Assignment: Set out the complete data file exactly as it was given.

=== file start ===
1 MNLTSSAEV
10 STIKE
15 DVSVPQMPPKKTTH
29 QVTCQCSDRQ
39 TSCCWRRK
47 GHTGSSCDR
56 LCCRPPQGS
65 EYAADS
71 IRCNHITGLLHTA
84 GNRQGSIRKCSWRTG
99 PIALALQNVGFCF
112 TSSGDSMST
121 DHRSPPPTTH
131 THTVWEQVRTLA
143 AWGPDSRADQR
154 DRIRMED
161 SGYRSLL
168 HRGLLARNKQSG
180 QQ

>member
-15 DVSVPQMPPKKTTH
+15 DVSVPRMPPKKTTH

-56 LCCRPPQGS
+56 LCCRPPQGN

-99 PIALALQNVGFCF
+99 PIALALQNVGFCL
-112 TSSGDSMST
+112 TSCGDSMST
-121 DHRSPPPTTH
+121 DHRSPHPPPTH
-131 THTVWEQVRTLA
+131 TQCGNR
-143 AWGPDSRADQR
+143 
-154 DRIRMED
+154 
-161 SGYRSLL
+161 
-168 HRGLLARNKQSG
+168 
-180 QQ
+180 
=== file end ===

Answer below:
1 MNLTSSAEV
10 STIKE
15 DVSVPQMPPKKTTH
29 QVTCQCSDRQ
39 TSCCWRRK
47 GHTGSSCDR
56 LCCRPPQGS
65 EYAADS
71 IRCNHITGLLHTA
84 GNRQGSIRKCSWRTG
99 PIALALQNVGFCF
112 TSSGDSMST
121 DHRSPPPTTH
131 THTVWEQVRTLA
143 AWGPDSRADQR
154 DRIRMED
161 SGYRSLL
168 HRGLLARNKQSG
180 QQ

>member
-15 DVSVPQMPPKKTTH
+15 DVSVPRMPPKKTTH

-56 LCCRPPQGS
+56 LCCRPPQGN

-99 PIALALQNVGFCF
+99 PIALALQNVGFCL
-112 TSSGDSMST
+112 TSCGDSMST
-121 DHRSPPPTTH
+121 DHRSPHPPPTH
-131 THTVWEQVRTLA
+131 TQCGNR
-143 AWGPDSRADQR
+143 
-154 DRIRMED
+154 
-161 SGYRSLL
+161 
-168 HRGLLARNKQSG
+168 
-180 QQ
+180 